A guide for senior institutional managers and policy makers
In association with
The focus groups which form a key base of evidence for this guidance were facilitated by Professor David Nicholas and Dr Ian Rowlands of the CIBER team at University College London, along with Dr Michael Jubb from the RIN.
The guide is available at www.rin.ac.uk/challenges-for-libraries Hard copies can be ordered to distribute to colleagues, email email@example.com
1. Summary 2. Introduction 3. The financial position of libraries 4. Library strategies 5. The value of libraries 6. Conclusion Further information and resources 4 6 7 9 16 17
This document is based upon data gathered in the UK and internationally, which was considered by senior librarians in a series of focus groups held in late 2009. It explores how academic libraries are experiencing and responding to financial cuts.
There are four core messages: 1. After a decade of growth in budgets and services, librarians now expect a sustained period of cuts. Library budgets have risen over the past ten years – although not as much as overall university income and expenditure – as both the volume and range of library services have expanded. Librarians from across the higher education (HE) sector now expect budget cuts over the next three years. 2. The scale of the cuts means that libraries must rethink the kinds and levels of service they provide in support of their universities’ missions. The scope for further simple efficiency savings is small, and so librarians are having to think more strategically about: • the balance of expenditure on information resources on the one hand, and staffing on the other. The balance varies significantly across the sector, and there is a close relationship between staffing and service levels whether and if so how to sustain existing kinds and levels of services while at the same time developing new services to meet new needs. Many libraries across the sector are considering cuts in services; but they need to ensure that staff focus more on user-facing functions, and to develop a more detailed understanding of the costs of their activities the squeeze on book budgets, and how to meet the student demand for core texts. E-books could help ease this problem, but publishers’ policies on pricing and accessibility are inhibiting take-up, and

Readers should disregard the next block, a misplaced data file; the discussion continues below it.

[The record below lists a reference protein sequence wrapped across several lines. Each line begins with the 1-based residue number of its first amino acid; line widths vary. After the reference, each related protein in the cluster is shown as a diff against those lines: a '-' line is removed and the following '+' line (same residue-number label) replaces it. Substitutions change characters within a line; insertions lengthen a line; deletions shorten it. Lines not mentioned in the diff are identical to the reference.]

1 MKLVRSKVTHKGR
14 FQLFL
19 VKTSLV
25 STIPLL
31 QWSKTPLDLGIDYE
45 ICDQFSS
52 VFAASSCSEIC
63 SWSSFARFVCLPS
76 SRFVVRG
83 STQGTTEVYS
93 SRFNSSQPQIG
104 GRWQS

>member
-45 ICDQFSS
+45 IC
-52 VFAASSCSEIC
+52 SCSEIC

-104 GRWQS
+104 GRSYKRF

• the costs and sustainability of current levels of journal provision. Cancelling large numbers of titles or a whole big deal will give rise to considerable opposition. But librarians are looking at various options to reduce the costs of their current portfolios.
3. Library directors from across the sector are keen to use the current financial difficulties as an opportunity to rethink what the library does, and to do things differently. But they have as yet few concrete proposals that will transform services or yield large-scale savings. • They are seeking to develop a closer understanding of the relationships between library activities on the one hand, and learning and research outcomes on the other. Library directors are increasingly keen to find ways to demonstrate and communicate the value of their services in achieving institutional goals. They have been developing new kinds of services to support institutional missions, but lack of resources may constrain further development. Support for open access initiatives, for data curation and preservation, and for training staff and students in a rapidly-changing information environment are all at risk. They want to develop deeper co-operation with libraries across the sector. Such cooperation is probably the only way to achieve significant cost savings while at the same time sustaining momentum in developing new services to meet the needs of their users.
4. Library directors need the…